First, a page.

Turn on the âRead-only recommendedâ checkbox to prevent other people from accidentally making changes to your spreadsheet. With this option, Excel displays a message every time you (or anyone else) opens the file. It politely suggests that you open the spreadsheet in read-only mode, which means that Excel wonât let you make any changes to the file. Of course, itâs entirely up to the person opening the file whether to accept this recommendation.
If you use a password to restrict people from opening the spreadsheet, Excel prompts you to supply the âpassword to openâ the next time you open the file (FigureÂ 1-27, top).
If you use a password to restrict people from modifying the spreadsheet, the next time you open this file, Excel gives you the choice, shown in FigureÂ 1-27 bottom, to open it in read-only mode (which requires no password) or to open it in full edit mode (in which case youâll need to supply the âpassword to modifyâ).
FigureÂ 1-27.Â Top: You can give a spreadsheet two layers of protection. Assign a âpassword to open,â and youâll see this window when you open the file. Bottom: If you assign a âpassword to modify,â youâll see the choices in this window. If you use both passwords, youâll see both windows, one after the other.
The corollary to the edict âSave your data early and oftenâ is the truism âSometimes things fall apart quicklyâ¦before you even had a chance to back up.â Fortunately, Excel includes an invaluable safety net called AutoRecover.
AutoRecover periodically saves backup copies of your spreadsheet while you work. If you suffer a system crash, you can retrieve the last backup even if you never managed to save the file yourself. Of course, even the AutoRecover backup wonât necessarily have all the information you entered in your spreadsheet before the problem occurred. But if AutoRecover saves a backup every 10 minutes (the standard), at most youâll lose 10 minutesâ worth of work.
If your computer does crash, when you get it running again, you can easily retrieve your last AutoRecover backup. In fact, the next time you launch Excel, it automatically checks the backup folder and, if it finds a backup, it adds a link named Show Recovered Files to Excelâs welcome page (FigureÂ 1-28). Click that link, and Excel adds a panel named Document Recovery to the left side of the Excel window (FigureÂ 1-29).
FigureÂ 1-28.Â Excelâs got your backâclick Show Recovered Files to see what files itâs rescued.
FigureÂ 1-29.Â You can save or open an AutoRecover backup just as you would an ordinary Excel file; simply click the item in the list. Once you deal with all the backup files, close the Document Recovery window by clicking the Close button. If you havenât saved the backup, Excel asks you whether you want to save it permanently or delete it.
If your computer crashes mid-edit, the next time you open Excel you may see the same file listed twice in the Document Recovery window, as shown in FigureÂ 1-29. The difference is in the status: â[Autosaved]â indicates the most recent backup Excel created, while â[Original]â means the last version of the file you saved (which is safely stored on your hard drive, right where you expect it).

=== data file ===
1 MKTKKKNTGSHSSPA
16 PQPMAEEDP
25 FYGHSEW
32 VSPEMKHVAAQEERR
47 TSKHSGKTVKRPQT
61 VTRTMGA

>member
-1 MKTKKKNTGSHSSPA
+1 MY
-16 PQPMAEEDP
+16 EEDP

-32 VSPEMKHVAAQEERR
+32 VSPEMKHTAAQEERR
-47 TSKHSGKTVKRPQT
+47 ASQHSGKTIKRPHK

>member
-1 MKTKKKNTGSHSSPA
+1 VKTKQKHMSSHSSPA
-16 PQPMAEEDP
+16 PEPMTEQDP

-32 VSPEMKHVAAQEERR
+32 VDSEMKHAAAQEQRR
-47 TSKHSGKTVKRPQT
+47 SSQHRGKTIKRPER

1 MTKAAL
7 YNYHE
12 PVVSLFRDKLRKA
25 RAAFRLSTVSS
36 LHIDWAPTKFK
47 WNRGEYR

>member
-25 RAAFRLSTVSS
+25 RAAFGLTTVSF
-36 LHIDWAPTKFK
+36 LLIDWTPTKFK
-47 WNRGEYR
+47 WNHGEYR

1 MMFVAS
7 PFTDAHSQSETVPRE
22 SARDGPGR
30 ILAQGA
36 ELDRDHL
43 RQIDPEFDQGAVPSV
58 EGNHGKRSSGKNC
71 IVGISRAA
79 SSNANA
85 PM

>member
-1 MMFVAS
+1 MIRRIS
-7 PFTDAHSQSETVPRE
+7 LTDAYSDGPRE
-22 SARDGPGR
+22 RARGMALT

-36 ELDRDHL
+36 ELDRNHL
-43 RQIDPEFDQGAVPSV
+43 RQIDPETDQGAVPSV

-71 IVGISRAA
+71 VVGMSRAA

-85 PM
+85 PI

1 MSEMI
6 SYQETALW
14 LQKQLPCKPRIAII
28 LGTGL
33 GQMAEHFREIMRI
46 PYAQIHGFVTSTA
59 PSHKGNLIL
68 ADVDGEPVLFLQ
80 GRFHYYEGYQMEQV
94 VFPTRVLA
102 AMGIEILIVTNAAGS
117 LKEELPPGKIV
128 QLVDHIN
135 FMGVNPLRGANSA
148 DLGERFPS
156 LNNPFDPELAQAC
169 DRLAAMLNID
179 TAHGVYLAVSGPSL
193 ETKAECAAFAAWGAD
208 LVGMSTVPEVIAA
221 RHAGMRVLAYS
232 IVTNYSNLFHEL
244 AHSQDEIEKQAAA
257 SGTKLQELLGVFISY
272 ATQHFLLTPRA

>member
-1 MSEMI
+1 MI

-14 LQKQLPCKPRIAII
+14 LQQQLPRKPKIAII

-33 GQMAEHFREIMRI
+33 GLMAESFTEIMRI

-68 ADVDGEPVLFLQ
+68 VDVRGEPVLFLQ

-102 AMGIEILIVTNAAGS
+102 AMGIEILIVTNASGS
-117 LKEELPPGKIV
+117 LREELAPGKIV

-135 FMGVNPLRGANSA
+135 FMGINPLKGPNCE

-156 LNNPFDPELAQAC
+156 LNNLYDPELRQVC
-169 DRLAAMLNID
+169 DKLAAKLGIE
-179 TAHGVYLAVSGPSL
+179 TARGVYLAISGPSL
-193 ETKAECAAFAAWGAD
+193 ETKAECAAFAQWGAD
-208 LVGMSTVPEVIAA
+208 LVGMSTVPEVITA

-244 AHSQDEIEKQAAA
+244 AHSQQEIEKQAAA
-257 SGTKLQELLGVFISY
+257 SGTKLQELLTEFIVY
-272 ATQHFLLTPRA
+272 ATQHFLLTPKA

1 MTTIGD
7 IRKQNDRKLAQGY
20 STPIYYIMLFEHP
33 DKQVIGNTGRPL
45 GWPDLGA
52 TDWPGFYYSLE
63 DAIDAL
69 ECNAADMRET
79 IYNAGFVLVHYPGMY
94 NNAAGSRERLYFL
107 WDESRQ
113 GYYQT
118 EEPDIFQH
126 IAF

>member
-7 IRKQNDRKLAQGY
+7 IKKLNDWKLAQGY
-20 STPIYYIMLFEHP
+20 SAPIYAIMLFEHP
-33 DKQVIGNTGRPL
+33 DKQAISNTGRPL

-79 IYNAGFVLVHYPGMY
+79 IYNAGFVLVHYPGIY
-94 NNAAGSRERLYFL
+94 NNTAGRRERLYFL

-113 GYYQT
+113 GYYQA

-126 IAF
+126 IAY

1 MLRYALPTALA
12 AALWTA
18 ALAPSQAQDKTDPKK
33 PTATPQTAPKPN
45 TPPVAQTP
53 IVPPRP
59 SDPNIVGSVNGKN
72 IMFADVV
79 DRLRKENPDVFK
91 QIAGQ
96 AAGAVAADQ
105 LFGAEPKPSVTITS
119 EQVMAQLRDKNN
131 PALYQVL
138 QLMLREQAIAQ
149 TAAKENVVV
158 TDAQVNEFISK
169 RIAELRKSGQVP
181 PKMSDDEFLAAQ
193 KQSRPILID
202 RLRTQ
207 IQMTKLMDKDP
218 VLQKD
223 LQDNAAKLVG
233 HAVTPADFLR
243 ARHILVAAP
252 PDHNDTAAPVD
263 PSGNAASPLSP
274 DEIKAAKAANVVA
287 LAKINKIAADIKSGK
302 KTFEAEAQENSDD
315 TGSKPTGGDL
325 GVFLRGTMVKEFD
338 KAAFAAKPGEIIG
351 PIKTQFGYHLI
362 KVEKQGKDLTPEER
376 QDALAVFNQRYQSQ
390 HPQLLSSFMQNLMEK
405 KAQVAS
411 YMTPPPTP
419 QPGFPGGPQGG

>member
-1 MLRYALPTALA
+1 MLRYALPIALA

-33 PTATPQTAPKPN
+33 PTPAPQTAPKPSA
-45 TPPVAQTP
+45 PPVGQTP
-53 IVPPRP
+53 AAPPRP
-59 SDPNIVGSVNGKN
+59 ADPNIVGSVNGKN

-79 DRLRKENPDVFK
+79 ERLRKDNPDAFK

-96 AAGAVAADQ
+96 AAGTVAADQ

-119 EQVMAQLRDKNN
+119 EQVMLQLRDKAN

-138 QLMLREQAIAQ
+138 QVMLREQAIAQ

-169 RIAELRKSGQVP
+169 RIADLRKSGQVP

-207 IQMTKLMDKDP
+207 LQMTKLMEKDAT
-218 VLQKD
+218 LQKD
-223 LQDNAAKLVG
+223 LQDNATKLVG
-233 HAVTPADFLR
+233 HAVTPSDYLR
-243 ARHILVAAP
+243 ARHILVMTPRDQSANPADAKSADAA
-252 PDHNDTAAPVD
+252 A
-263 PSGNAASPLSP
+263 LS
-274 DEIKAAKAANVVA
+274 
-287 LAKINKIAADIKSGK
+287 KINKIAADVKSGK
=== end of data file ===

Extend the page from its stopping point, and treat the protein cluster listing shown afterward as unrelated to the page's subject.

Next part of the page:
To open a file in the Document Recovery window, just click it. You can also use a drop-down menu with additional options (FigureÂ 1-29). If you find a file you want to keep permanently, make sure to save it. If you donât, the next time you close Excel it asks if it should throw the backups away.
If you attempt to open a backup file thatâs somehow been scrambled (technically known as corrupted), Excel attempts to repair it. You can choose Show Repairs to display a list of any changes Excel made to recover the file.
AutoRecover comes switched on when you install Excel, but you can tweak its settings. Choose FileâOptions, and then choose the Save section. Under the âSave workbooksâ section, make sure you have âSave AutoRecover informationâ turned on.
You can make a few other changes to AutoRecover:
You can adjust the backup frequency in minutes. (See FigureÂ 1-30 for tips on timing.)
You can control whether Excel keeps a backup if you create a new spreadsheet, work on it for at least 10 minutes, and then close it without saving your work. This sort of AutoRecover backup is called a draft, and itâs discussed in more detail on AutoRecover. Ordinarily, the setting âKeep the last Auto Recovered file if I exit without savingâ is switched on, and Excel keeps drafts. (To find all the drafts that Excel has saved for you, choose FileâOpen, and scroll to the end of the list of recently opened workbooks, until you see the Recover Unsaved Workbooks button. Click it.)
FigureÂ 1-30.Â You can configure how often AutoRecover backs up your files. Thereâs really no danger in being too frequent. Unless you work with extremely complex or large spreadsheetsâwhich might suck up a lot of computing power and take a long time to saveâyou can set Excel to save a document every 5 minutes with no appreciable slowdown in performance.